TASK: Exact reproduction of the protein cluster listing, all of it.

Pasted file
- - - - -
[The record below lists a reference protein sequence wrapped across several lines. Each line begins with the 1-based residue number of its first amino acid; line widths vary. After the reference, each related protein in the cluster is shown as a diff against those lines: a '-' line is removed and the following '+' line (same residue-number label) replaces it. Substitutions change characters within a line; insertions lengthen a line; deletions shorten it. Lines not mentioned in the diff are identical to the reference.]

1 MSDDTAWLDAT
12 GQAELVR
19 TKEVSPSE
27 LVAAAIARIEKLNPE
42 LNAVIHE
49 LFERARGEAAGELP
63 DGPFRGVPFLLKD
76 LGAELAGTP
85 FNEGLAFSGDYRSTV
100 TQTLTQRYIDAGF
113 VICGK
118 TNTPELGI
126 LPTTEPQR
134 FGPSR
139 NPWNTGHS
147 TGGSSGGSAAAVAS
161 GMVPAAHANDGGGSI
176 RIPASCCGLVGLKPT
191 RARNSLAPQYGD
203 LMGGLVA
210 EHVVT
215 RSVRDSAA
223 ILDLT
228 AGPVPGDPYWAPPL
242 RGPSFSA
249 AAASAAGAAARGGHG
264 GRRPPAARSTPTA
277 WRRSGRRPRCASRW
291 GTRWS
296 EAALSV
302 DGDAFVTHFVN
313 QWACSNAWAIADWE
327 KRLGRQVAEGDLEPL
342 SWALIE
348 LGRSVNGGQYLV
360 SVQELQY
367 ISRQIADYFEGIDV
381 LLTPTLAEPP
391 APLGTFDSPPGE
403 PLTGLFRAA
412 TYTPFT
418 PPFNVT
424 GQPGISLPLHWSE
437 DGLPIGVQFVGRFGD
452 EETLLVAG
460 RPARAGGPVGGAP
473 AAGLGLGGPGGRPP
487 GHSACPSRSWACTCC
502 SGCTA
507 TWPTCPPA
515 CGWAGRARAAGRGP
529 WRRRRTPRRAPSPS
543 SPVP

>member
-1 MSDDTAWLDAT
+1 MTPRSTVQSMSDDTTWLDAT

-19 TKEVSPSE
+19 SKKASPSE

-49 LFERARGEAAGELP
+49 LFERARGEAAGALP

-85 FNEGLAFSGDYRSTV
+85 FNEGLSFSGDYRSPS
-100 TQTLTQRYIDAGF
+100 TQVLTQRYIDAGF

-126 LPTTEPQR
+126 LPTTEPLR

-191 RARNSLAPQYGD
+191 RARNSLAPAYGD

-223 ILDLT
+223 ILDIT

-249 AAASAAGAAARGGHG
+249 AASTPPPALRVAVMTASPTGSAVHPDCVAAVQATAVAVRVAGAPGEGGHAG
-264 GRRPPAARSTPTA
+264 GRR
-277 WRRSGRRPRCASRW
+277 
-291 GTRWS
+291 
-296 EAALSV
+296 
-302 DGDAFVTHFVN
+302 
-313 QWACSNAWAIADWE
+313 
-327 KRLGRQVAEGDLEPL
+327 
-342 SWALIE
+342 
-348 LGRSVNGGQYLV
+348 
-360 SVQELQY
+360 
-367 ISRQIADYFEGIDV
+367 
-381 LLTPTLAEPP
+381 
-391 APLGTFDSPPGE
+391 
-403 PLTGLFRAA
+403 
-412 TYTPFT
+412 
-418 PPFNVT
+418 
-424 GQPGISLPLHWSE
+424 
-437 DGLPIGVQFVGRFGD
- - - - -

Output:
[The record below lists a reference protein sequence wrapped across several lines. Each line begins with the 1-based residue number of its first amino acid; line widths vary. After the reference, each related protein in the cluster is shown as a diff against those lines: a '-' line is removed and the following '+' line (same residue-number label) replaces it. Substitutions change characters within a line; insertions lengthen a line; deletions shorten it. Lines not mentioned in the diff are identical to the reference.]

1 MSDDTAWLDAT
12 GQAELVR
19 TKEVSPSE
27 LVAAAIARIEKLNPE
42 LNAVIHE
49 LFERARGEAAGELP
63 DGPFRGVPFLLKD
76 LGAELAGTP
85 FNEGLAFSGDYRSTV
100 TQTLTQRYIDAGF
113 VICGK
118 TNTPELGI
126 LPTTEPQR
134 FGPSR
139 NPWNTGHS
147 TGGSSGGSAAAVAS
161 GMVPAAHANDGGGSI
176 RIPASCCGLVGLKPT
191 RARNSLAPQYGD
203 LMGGLVA
210 EHVVT
215 RSVRDSAA
223 ILDLT
228 AGPVPGDPYWAPPL
242 RGPSFSA
249 AAASAAGAAARGGHG
264 GRRPPAARSTPTA
277 WRRSGRRPRCASRW
291 GTRWS
296 EAALSV
302 DGDAFVTHFVN
313 QWACSNAWAIADWE
327 KRLGRQVAEGDLEPL
342 SWALIE
348 LGRSVNGGQYLV
360 SVQELQY
367 ISRQIADYFEGIDV
381 LLTPTLAEPP
391 APLGTFDSPPGE
403 PLTGLFRAA
412 TYTPFT
418 PPFNVT
424 GQPGISLPLHWSE
437 DGLPIGVQFVGRFGD
452 EETLLVAG
460 RPARAGGPVGGAP
473 AAGLGLGGPGGRPP
487 GHSACPSRSWACTCC
502 SGCTA
507 TWPTCPPA
515 CGWAGRARAAGRGP
529 WRRRRTPRRAPSPS
543 SPVP

>member
-1 MSDDTAWLDAT
+1 MTPRSTVQSMSDDTTWLDAT

-19 TKEVSPSE
+19 SKKASPSE

-49 LFERARGEAAGELP
+49 LFERARGEAAGALP

-85 FNEGLAFSGDYRSTV
+85 FNEGLSFSGDYRSPS
-100 TQTLTQRYIDAGF
+100 TQVLTQRYIDAGF

-126 LPTTEPQR
+126 LPTTEPLR

-191 RARNSLAPQYGD
+191 RARNSLAPAYGD

-223 ILDLT
+223 ILDIT

-249 AAASAAGAAARGGHG
+249 AASTPPPALRVAVMTASPTGSAVHPDCVAAVQATAVAVRVAGAPGEGGHAG
-264 GRRPPAARSTPTA
+264 GRR
-277 WRRSGRRPRCASRW
+277 
-291 GTRWS
+291 
-296 EAALSV
+296 
-302 DGDAFVTHFVN
+302 
-313 QWACSNAWAIADWE
+313 
-327 KRLGRQVAEGDLEPL
+327 
-342 SWALIE
+342 
-348 LGRSVNGGQYLV
+348 
-360 SVQELQY
+360 
-367 ISRQIADYFEGIDV
+367 
-381 LLTPTLAEPP
+381 
-391 APLGTFDSPPGE
+391 
-403 PLTGLFRAA
+403 
-412 TYTPFT
+412 
-418 PPFNVT
+418 
-424 GQPGISLPLHWSE
+424 
-437 DGLPIGVQFVGRFGD